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Throwing Off the Weight

“…Stripping off every unnecessary weight and the sin which so easily and cleverly entangles us, let us run with endurance and active persistence the race that is set before us, [looking away from all that will distract us and] focusing our eyes on Jesus, who is the Author and Perfecter of faith...” (Heb. 12:1&2 Amp.). Obviously, if I am running a race, that is not the time to fasten weights around my ankles. I may do that in the practice run, but that is to only build strength and stamina for the real race. Well, brother and sister, we are in the real race of life. We don’t need things in our lives to weigh us down.

Do we have sin in our lives? When we approach our Lord or even think about approaching Him, do we feel guilt, condemnation, shame, and/or fear? What is it? Let us confess it to Jesus, knowing that He is faithful and just to forgive us and to cleanse us from all unrighteousness (1 Jn. 1:9). He promised that He would forgive. Don’t allow the devil, anyone else, or even yourself to hold you in doubt that you are forgiven. Resist those thoughts and declare you are forgiven so that you may approach the Lord with confidence (with faith).

How about weights? I was reminded of the story in Mark 10:46-52. (Please look at these passages with me.) The Scripture calls Bartimaeus, “Blind Bartimaeus.” That is what the people called him. He identified with that name because he could not see. In the story, he is sitting at his usual place by the usual highway doing his usual thing; begging. …But something was happening. The crowds near this highway began to shout that Jesus of Nazareth was coming. He had certainly heard about this Miracle Worker. He began to cry out, “Jesus, thou son of David, have mercy on me” (vs. 47). Those around him told him to be quiet, but he cried out even more. Soon, Jesus heard his cry and the Word says that He stood still and called to Bartimaeus. The people near Bartimaeus said to him, “Be of good comfort, rise; he calleth thee.” Now, he could have said, “But, I am blind. I can’t see to go to him.” This was not the case. He couldn’t see Jesus, but he cast off his garment, arose, and went to Him. He may have groped his way towards the voice of Jesus, but He got there.

Jesus said to him, “What wilt thou that I should do unto thee? (vs. 51). He replied, “Lord, (My Master; his personal faith in Jesus) that I might receive my sight.” You would think that it was obvious that he was blind, but it was important for Bartimaeus to acknowledge his need before the Lord. Jesus replied, “Go thy way; thy faith hath made thee whole” (vs. 52). Scripture tells us that immediately he received his sight, and followed Jesus in the way.”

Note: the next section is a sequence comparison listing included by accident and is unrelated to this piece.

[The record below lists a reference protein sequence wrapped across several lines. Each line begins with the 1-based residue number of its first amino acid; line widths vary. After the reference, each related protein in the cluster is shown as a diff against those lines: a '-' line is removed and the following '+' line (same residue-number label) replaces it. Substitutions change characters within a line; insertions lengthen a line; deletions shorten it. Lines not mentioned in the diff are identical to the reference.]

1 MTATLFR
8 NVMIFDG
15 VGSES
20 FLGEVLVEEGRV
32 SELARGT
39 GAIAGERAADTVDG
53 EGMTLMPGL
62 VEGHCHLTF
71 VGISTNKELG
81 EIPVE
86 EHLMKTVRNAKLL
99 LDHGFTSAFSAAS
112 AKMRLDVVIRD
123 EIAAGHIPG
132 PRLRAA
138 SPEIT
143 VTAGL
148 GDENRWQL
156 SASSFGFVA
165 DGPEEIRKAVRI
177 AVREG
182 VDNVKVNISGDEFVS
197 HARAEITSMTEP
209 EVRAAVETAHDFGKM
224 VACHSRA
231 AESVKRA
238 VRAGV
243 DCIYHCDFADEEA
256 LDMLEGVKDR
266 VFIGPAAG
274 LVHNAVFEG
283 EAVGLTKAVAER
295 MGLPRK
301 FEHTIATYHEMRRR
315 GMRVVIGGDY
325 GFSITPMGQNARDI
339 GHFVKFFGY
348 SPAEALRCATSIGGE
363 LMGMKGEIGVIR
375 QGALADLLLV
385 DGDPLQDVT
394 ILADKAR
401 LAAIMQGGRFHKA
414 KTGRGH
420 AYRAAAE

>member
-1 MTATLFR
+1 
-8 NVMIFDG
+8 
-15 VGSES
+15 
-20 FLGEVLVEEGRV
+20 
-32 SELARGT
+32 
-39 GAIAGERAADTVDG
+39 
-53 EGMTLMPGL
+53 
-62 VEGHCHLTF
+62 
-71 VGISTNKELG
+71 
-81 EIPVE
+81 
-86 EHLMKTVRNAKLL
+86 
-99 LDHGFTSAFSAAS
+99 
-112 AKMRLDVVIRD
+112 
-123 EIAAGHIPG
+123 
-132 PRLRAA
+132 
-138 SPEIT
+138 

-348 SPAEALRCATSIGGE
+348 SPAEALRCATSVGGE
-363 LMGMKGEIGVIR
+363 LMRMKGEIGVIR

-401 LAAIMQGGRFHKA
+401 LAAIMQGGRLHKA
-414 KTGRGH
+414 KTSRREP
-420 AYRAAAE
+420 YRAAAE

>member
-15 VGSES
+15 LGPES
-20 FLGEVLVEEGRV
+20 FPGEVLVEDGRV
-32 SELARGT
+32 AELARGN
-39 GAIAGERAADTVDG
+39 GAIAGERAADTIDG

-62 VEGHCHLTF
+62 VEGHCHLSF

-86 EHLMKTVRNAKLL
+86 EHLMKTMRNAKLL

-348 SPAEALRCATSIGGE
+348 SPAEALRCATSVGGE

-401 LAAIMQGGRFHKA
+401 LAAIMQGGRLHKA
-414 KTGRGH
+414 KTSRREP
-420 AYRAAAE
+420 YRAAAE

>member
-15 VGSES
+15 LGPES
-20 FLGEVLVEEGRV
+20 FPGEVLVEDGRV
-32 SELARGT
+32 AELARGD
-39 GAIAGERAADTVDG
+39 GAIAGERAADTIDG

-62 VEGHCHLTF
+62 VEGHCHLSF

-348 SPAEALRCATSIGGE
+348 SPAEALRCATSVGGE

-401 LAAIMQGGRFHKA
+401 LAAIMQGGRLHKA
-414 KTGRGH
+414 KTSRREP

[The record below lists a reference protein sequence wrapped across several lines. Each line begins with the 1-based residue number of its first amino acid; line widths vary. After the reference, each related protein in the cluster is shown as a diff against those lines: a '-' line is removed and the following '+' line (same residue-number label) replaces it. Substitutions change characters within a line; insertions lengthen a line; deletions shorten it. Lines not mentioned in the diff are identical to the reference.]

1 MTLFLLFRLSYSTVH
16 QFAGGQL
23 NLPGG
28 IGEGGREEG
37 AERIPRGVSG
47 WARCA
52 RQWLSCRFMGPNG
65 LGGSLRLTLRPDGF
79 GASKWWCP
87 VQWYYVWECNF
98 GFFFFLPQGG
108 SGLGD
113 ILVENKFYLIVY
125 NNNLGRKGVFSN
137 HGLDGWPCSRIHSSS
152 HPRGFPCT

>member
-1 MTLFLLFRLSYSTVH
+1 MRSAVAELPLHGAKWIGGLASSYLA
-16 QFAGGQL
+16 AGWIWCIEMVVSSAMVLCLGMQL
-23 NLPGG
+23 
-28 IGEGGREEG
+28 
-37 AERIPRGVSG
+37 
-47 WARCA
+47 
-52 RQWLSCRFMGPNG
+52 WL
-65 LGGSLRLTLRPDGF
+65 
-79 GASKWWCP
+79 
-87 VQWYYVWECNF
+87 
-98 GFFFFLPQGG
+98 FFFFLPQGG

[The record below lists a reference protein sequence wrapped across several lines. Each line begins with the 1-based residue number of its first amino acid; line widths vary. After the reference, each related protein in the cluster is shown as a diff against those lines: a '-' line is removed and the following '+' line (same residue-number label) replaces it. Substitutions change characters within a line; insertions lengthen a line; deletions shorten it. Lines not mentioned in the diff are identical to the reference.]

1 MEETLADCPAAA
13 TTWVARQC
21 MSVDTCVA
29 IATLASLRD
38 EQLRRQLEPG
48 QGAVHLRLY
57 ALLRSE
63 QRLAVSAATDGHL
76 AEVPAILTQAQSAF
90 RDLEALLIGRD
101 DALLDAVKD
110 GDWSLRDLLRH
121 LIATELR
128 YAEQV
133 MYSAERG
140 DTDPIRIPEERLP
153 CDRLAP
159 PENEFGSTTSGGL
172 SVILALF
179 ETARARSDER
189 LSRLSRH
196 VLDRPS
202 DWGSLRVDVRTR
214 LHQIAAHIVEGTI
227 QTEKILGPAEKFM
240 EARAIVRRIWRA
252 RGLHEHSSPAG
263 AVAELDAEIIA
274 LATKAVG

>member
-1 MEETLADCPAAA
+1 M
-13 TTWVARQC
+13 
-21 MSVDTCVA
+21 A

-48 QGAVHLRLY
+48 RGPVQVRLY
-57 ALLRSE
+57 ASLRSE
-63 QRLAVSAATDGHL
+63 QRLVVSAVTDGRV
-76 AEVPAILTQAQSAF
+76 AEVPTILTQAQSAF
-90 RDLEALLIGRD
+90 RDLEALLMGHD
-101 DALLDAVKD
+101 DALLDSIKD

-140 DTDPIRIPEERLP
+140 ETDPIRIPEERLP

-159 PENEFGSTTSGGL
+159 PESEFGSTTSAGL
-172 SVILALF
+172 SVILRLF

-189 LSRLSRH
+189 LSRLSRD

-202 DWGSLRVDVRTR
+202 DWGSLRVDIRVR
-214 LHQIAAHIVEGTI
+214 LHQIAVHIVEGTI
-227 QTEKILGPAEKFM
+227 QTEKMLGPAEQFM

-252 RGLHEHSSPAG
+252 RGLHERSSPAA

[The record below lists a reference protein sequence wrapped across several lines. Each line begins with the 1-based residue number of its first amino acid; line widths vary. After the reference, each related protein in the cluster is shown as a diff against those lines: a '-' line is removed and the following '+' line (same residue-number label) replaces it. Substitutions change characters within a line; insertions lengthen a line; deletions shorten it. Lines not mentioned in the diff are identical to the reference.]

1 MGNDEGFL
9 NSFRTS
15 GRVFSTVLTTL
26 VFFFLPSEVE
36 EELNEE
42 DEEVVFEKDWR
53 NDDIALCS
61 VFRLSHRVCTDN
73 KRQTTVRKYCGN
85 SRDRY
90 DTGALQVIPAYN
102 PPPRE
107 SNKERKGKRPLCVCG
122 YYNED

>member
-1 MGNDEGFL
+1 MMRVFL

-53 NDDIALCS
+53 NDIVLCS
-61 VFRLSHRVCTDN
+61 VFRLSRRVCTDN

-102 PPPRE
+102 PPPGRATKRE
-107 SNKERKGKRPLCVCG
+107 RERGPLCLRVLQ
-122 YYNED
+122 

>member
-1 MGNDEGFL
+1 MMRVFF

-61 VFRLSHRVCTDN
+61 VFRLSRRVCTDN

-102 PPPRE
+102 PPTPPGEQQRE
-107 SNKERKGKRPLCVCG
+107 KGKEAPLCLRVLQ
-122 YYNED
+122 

Bartimaeus was no longer Blind Bartimaeus because he found his way to Jesus. Notice that when he cried out to the Lord, Jesus stood still. Do we not know that when we cry out to him, He stands still? He cries out to you to come to Him. Do we make excuses as to why we can’t go to Him? Are we so accustomed to our usual circumstances, our usual feelings, and our usual emotions, that we remain in our usual defeat? Notice again, Bartimaeus “cast away his garment, rose, and came to Jesus” (vs. 50). He didn’t wait until he could see before he cast away his garment (his past identity) and got up to go to the Lord! This garment that he had worn was issued to him from their government. Everyone seeing this garment knew that he had a disability and had a right to beg next to the highway. Bartimaeus had the call from the Lord, and he chose to throw aside his old identity (Blind Bartimaeus) and the old “usual”; in his throwing away the garment.

Are we identified by a name? …Poor, Depressed, Shamed, Grieved, Sick, Defeated, Sinner, Rejected, etc.? You don’t have to accept that this is who you are. You may respond, “But that is who my mom was, my dad was, my grandparents were, and that is who I am.” Your acceptance of that will hold you in that bondage. It is time that you cry out to Jesus believing that He is willing and able to change your situation. He will stand still for you and call to you to come. Dare to believe Him. Intentionally, throw away the old identity, get up, and by faith move in what naturally speaking you could not do. Jesus didn’t go to Bartimaeus, He called for him to come to Him, even in his blinded condition. Are you doing your “usual”, waiting on Jesus to do something. Throw away your defeated identity, arise, and go to Jesus. He is waiting on you. He is your Deliverer. Amen!




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